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On Sale: June 01, 2010
Pages: 288 | ISBN: 978-0-385-53322-5
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On Sale: June 01, 2010
ISBN: 978-0-307-73714-4
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ABOUT THE BOOK ABOUT THE BOOK
ABOUT THE AUTHOR ABOUT THE AUTHOR
PRAISE & AWARDS PRAISE & AWARDS
READER'S GUIDE READER'S GUIDE
Synopsis|Excerpt

Synopsis

The wondrous Aimee Bender conjures the lush and moving story of a girl whose magical gift is really a devastating curse.

On the eve of her ninth birthday, unassuming Rose Edelstein, a girl at the periphery of schoolyard games and her distracted parents’ attention, bites into her mother’s homemade lemon-chocolate cake and discovers she has a magical gift: she can taste her mother’s emotions in the cake. She discovers this gift to her horror, for her mother—her cheerful, good-with-crafts, can-do mother—tastes of despair and desperation. Suddenly, and for the rest of her life, food becomes a peril and a threat to Rose.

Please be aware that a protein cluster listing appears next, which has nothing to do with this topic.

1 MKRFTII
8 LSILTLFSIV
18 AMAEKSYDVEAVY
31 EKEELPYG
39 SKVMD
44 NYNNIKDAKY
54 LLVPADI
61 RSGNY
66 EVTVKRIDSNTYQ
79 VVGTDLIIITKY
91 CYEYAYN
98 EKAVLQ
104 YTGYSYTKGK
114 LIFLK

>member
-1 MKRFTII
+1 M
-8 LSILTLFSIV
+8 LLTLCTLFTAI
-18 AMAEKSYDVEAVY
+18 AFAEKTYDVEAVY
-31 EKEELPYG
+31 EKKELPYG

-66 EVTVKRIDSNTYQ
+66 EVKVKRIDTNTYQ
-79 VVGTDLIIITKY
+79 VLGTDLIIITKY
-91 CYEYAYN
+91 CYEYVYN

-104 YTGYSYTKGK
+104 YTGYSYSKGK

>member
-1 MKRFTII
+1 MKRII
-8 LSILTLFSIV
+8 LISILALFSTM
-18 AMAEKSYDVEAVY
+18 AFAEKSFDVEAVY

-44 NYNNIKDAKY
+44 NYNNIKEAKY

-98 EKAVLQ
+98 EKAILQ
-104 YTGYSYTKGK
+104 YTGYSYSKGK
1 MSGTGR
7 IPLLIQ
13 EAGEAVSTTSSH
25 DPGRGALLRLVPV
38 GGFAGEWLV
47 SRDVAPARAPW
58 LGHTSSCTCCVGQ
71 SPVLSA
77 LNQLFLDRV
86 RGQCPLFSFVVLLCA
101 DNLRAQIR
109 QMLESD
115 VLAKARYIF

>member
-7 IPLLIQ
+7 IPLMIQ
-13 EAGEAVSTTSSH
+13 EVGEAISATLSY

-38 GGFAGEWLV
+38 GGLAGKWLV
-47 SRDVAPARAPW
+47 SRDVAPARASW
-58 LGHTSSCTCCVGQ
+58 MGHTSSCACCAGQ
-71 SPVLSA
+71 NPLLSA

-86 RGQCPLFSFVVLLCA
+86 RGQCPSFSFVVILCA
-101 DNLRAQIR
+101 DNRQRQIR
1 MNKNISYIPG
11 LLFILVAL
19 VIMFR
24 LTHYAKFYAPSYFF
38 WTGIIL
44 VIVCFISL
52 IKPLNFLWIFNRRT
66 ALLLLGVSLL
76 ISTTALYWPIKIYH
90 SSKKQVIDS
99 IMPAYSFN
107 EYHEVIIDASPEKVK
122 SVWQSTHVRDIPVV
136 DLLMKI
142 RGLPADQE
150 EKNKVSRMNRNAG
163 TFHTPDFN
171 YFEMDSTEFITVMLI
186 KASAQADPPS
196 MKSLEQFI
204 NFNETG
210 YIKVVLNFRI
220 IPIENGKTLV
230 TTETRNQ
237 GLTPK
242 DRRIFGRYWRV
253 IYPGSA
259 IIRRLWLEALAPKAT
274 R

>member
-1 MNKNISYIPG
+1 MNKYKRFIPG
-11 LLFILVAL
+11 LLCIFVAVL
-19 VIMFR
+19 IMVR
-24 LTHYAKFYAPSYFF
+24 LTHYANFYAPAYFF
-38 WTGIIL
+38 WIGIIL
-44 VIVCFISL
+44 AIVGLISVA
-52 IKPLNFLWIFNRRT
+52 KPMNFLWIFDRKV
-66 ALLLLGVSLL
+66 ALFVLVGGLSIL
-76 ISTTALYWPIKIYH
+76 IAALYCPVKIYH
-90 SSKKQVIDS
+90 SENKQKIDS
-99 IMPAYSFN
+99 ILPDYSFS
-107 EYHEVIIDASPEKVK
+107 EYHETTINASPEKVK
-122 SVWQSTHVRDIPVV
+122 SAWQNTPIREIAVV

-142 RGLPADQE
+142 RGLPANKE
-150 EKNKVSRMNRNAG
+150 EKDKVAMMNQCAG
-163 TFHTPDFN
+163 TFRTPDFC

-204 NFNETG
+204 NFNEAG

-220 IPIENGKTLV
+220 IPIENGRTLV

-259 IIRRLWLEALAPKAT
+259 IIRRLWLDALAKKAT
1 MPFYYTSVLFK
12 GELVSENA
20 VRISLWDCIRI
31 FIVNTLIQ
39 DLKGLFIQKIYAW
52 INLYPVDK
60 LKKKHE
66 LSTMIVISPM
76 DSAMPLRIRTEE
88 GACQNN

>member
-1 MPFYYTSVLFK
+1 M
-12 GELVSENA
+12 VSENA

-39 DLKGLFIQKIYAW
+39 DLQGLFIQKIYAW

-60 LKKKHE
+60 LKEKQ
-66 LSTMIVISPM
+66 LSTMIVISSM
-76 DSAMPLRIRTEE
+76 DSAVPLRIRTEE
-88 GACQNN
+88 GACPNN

The curse her gift has bestowed is the secret knowledge all families keep hidden—her mother’s life outside the home, her father’s detachment, her brother’s clash with the world. Yet as Rose grows up she learns to harness her gift and becomes aware that there are secrets even her taste buds cannot discern.

The Particular Sadness of Lemon Cake is a luminous tale about the enormous difficulty of loving someone fully when you know too much about them. It is heartbreaking and funny, wise and sad, and confirms Aimee Bender’s place as “a writer who makes you grateful for the very existence of language” (San Francisco Chronicle).


From the Hardcover edition.

Excerpt

It happened for the first time on a Tuesday afternoon, a warm spring day in the flatlands near Hollywood, a light breeze moving east from the ocean and stirring the black-eyed pansy petals newly planted in our flower boxes.

My mother was home, baking me a cake. When I tripped up the walkway, she opened the front door before I could knock.

How about a practice round? she said, leaning past the door frame. She pulled me in for a hello hug, pressing me close to my favorite of her aprons, the worn cotton one trimmed in sketches of twinned red cherries.